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Should we introduce a non-contestability period?

life insurance

The launch of a new investment product in the UK throws up an interesting idea that could get round the endless arguments and bad publicity that some life and critical illness insurers seem to evoke when turning down claims from dying customers, due to alleged failure to provide material information. One recent example that does the insurance world no favours is when a claim was allegedly turned down due to absence of doctor’s notes; despite evidence from the medical profession that doctors rarely commit to paper evidence of consultations where they have to give the bad news to a patient that they may be dying.

 

Life and critical illness insurance in the US pays out once the policy has passed its contestability period - usually 2 years and never more than 3. So even if the insured had committed fraud on their original application for insurance the life office must pay out once a policy has passed its contestability period. This is not the case in the UK where customers can be forced into lengthy battles up to and beyond their dying day, with UK life insurers who refuse the payout upon death based on material facts not established during the underwriting process. Should we not have a similar system here, where after a cut-off date, insurers have to pay out regardless and can no longer wriggle their way round or out of paying out on a policy that a customer has paid large sums of money for over many years.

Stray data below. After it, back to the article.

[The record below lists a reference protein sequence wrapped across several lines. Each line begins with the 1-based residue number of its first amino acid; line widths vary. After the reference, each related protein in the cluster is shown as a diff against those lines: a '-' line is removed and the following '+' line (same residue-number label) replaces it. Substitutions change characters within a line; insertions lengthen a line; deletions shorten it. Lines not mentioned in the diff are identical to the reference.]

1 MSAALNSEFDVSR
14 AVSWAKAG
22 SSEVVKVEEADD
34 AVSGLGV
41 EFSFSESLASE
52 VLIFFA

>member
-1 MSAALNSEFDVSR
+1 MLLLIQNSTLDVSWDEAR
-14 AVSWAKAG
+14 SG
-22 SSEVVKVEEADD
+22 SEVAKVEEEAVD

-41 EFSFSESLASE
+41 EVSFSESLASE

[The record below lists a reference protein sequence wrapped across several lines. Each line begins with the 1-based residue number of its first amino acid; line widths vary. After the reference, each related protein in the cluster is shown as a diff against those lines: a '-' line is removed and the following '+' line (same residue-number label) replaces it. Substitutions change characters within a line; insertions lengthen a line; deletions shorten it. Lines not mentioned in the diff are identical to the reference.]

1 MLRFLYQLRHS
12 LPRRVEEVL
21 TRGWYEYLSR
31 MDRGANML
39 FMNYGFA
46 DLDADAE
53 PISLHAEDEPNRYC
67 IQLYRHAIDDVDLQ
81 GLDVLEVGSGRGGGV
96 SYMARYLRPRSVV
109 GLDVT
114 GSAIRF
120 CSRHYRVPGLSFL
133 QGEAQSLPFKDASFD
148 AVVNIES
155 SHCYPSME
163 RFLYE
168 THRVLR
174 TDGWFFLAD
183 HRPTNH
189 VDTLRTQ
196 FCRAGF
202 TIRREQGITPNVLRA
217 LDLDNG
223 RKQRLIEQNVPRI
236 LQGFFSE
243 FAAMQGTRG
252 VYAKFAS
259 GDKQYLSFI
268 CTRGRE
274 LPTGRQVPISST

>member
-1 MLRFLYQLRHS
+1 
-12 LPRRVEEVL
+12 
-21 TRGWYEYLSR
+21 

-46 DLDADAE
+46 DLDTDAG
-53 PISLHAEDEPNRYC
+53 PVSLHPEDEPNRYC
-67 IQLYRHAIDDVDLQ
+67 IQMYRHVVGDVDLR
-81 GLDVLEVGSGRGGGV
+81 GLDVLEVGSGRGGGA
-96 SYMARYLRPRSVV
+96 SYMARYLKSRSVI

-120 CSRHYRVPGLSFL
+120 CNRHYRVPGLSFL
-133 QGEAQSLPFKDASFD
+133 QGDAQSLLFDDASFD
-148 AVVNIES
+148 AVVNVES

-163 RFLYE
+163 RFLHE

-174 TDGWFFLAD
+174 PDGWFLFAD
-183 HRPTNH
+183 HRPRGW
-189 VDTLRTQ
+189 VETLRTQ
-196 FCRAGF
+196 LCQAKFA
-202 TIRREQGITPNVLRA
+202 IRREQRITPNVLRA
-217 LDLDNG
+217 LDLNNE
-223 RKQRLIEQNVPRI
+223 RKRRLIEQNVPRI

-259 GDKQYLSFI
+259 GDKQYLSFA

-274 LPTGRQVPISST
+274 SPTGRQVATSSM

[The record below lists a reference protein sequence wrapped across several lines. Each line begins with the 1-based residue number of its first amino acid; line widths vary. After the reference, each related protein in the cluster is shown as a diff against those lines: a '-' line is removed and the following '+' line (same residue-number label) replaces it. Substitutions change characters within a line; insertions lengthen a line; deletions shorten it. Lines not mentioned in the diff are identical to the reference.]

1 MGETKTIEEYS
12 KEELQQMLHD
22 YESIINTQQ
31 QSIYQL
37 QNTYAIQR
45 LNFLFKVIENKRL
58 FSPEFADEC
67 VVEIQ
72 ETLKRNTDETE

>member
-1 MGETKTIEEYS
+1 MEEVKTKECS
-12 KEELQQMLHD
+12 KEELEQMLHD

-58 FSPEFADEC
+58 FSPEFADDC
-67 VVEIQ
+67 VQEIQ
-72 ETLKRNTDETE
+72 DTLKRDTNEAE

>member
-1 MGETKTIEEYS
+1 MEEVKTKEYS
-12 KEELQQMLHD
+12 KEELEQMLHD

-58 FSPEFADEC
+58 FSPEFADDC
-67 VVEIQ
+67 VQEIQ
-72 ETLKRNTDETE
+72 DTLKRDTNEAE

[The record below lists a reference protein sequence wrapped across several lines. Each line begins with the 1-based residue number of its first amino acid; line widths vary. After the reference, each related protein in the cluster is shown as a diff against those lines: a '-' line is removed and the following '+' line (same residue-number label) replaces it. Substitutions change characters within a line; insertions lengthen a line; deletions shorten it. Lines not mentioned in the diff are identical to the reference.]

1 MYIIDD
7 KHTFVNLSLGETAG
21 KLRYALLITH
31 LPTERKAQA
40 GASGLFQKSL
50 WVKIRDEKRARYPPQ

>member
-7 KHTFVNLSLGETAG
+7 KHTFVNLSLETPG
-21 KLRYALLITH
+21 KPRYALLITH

Health insurance: News update: 22 July 2010